Editorial

Coronary flow reserve in degenerative aortic stenosis and diabetes mellitus: An intriguing question

Luis Rodríguez-Padial1–3José Moreu Burgos1María G Barderas3
1Department of Cardiology, Complejo Hospitalario Universitario de Toledo, Toledo, Spain
2Facultad de Medicina de Albacete, Universidad de Castilla-La Mancha, Albacete, Spain
3Department of Vascular Physiopathology, Hospital Nacional de Paraplejicos, Toledo, Spain

Related article

by Dziewierz et al.

Correspondence to:

Luis Rodríguez-Padial, MD, PhD,

Complejo Hospitalario Universitario de Toledo,

Avda. Rio Guadiana, 45007, Toledo, Spain,

phone: +34 926 92 00,

e-mail: lrpadial@secardiología.es

Copyright by the Author(s), 2022

DOI: 10.33963/KP.a2022.0256

Received: October 17, 2022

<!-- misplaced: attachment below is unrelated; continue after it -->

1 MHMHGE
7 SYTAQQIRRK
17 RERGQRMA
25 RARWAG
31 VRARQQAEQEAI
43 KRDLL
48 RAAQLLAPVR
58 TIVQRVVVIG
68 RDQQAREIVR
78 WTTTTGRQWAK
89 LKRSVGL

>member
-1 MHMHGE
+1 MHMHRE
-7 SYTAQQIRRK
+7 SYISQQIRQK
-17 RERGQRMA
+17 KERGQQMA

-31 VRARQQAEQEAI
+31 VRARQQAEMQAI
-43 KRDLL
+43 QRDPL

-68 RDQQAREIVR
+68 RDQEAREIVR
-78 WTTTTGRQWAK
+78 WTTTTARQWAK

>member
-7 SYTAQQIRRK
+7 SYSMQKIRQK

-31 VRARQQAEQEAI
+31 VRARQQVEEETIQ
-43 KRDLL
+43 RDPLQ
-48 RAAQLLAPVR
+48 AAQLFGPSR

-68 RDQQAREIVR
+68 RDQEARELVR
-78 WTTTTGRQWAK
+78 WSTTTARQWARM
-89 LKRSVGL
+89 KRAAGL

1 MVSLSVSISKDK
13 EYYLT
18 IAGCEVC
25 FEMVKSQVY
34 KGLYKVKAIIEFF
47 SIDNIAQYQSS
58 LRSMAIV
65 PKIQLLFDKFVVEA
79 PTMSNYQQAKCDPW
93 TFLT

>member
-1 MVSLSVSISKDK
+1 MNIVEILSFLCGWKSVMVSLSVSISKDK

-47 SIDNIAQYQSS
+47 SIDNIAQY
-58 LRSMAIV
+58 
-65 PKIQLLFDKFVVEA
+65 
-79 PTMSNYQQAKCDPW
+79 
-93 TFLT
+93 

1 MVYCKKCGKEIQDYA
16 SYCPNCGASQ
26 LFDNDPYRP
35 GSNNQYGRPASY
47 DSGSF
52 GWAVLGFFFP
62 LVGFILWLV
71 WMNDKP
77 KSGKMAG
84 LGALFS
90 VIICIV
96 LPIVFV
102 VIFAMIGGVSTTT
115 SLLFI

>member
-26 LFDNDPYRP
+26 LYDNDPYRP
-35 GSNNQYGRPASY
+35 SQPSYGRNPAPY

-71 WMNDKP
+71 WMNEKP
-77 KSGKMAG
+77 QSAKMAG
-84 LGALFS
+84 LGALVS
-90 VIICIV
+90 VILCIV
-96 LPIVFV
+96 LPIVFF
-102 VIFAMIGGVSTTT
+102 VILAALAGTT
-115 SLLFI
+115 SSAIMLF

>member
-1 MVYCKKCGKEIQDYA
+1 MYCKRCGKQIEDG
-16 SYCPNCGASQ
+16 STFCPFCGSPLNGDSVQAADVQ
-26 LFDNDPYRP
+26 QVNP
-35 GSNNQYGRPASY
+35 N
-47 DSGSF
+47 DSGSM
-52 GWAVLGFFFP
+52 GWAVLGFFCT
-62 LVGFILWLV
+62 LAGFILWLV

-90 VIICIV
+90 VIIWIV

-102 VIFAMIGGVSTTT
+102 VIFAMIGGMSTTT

Accepted: October 18, 2022

Early publication date: November 11, 2022

Degenerative aortic stenosis (DAS) is the most common valvular heart disease in the elderly [1]. Since DAS shares many pathophysiologic mechanisms with coronary artery disease (CAD) [2], as many as 30%–80% of patients can suffer from both DAS and CAD, which is more frequent in patients with type 2 diabetes mellitus (T2DM). Surgical aortic valve replacement has been the standard treatment for DAS although lately transcatheter aortic valve implantation (TAVI) has become the standard of care in frail elderly patients with comorbidities. Therefore, the concomitant management of CAD has become a critical issue in patients undergoing TAVI.